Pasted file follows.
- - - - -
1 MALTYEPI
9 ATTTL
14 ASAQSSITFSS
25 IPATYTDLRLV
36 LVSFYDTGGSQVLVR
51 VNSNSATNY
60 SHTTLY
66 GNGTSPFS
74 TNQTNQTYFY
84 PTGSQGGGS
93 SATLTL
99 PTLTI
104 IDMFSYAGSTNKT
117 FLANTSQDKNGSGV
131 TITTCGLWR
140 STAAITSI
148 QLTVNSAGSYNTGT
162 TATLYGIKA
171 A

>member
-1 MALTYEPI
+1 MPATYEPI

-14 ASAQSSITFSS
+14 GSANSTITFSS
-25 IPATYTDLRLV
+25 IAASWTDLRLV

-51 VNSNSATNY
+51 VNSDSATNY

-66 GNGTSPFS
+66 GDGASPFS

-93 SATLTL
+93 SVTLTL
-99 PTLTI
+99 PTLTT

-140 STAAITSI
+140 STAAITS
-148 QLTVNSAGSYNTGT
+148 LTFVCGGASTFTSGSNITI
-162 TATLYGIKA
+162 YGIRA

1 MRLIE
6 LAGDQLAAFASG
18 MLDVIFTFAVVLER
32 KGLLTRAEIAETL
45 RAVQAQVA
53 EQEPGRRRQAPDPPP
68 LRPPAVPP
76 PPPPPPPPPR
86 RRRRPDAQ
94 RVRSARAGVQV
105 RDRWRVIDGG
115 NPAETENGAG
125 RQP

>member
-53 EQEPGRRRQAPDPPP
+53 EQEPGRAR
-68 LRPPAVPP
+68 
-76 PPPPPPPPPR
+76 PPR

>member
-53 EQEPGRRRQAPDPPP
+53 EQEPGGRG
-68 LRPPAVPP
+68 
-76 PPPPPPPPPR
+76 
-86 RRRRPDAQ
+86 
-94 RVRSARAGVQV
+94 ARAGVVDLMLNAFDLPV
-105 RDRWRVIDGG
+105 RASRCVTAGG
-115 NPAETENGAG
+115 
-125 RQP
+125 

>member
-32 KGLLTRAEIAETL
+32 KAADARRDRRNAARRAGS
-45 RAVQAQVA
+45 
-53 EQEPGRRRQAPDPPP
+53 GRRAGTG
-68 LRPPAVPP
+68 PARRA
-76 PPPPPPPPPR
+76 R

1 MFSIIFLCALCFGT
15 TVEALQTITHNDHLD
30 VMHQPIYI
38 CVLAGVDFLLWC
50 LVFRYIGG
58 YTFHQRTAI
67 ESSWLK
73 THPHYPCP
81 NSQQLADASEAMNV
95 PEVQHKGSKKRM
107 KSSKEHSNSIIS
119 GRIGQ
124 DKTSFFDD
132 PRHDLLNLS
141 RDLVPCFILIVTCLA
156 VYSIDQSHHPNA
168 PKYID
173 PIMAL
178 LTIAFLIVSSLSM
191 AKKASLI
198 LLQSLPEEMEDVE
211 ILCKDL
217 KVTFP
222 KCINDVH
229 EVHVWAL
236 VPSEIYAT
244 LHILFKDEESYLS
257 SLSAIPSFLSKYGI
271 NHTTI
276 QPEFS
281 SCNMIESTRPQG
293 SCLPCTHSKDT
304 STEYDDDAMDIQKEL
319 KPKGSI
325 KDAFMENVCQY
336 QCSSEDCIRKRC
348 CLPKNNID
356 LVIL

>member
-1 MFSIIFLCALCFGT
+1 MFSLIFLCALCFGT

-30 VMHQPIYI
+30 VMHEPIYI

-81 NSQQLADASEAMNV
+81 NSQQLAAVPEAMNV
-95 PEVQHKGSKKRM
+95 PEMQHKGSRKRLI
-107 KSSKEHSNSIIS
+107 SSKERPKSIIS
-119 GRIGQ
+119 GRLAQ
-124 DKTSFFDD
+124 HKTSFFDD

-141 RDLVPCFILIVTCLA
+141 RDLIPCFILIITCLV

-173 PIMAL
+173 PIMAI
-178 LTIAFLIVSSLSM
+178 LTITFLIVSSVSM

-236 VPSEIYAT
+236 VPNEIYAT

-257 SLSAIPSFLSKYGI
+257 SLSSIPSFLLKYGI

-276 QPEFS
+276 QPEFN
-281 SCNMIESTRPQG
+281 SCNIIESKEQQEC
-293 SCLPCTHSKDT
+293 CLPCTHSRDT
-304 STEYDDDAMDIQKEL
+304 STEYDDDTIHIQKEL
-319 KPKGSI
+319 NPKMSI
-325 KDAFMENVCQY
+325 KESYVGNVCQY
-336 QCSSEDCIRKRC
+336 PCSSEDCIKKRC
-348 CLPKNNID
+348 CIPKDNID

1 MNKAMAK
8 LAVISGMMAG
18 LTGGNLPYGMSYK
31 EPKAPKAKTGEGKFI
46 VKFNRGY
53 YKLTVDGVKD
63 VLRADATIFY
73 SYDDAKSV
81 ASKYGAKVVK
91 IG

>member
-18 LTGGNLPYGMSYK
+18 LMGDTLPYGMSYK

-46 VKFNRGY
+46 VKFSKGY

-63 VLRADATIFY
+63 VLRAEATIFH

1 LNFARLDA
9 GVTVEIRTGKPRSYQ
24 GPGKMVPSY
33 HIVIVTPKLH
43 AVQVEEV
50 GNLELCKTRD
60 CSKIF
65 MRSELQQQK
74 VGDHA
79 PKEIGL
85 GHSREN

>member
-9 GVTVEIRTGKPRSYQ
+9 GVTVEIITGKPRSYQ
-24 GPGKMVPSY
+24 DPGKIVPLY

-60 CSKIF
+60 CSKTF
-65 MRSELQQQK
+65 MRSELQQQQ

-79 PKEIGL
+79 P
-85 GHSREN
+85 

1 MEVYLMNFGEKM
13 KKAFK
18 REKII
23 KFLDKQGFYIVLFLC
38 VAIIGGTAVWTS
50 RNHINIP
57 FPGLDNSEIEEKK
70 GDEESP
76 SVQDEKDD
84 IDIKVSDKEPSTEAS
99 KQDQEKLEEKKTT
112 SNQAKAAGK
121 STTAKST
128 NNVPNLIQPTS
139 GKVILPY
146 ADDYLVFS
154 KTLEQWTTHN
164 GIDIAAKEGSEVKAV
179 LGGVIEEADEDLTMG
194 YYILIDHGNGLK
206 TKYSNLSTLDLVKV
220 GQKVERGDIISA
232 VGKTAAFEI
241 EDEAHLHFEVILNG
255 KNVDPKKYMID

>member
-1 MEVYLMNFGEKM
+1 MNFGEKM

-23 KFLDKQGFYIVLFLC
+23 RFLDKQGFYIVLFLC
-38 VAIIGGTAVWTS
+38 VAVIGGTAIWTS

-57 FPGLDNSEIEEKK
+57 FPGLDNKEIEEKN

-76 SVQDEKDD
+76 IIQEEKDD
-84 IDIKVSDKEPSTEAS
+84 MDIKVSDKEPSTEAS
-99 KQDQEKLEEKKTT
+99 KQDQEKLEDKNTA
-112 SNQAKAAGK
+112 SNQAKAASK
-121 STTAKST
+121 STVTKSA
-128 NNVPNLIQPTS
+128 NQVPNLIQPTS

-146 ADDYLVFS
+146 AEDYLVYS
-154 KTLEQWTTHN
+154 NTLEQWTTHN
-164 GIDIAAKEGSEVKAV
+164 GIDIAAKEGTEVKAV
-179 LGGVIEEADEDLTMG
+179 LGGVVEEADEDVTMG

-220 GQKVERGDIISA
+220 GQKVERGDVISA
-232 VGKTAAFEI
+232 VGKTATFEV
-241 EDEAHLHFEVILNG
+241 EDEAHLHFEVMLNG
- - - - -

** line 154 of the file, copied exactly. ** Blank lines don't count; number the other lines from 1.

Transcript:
-281 SCNMIESTRPQG